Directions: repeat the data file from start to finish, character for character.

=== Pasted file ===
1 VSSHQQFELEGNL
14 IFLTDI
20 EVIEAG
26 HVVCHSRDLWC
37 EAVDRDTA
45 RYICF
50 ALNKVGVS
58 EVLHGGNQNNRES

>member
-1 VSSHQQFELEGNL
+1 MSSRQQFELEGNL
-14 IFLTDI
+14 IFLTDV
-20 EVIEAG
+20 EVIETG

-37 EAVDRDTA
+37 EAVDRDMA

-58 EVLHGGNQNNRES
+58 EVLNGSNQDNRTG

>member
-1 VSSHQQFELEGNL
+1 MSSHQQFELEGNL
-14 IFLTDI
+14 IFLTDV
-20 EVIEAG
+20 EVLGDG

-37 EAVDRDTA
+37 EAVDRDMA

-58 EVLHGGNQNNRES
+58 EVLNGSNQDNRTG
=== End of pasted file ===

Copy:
1 VSSHQQFELEGNL
14 IFLTDI
20 EVIEAG
26 HVVCHSRDLWC
37 EAVDRDTA
45 RYICF
50 ALNKVGVS
58 EVLHGGNQNNRES

>member
-1 VSSHQQFELEGNL
+1 MSSRQQFELEGNL
-14 IFLTDI
+14 IFLTDV
-20 EVIEAG
+20 EVIETG

-37 EAVDRDTA
+37 EAVDRDMA

-58 EVLHGGNQNNRES
+58 EVLNGSNQDNRTG

>member
-1 VSSHQQFELEGNL
+1 MSSHQQFELEGNL
-14 IFLTDI
+14 IFLTDV
-20 EVIEAG
+20 EVLGDG

-37 EAVDRDTA
+37 EAVDRDMA

-58 EVLHGGNQNNRES
+58 EVLNGSNQDNRTG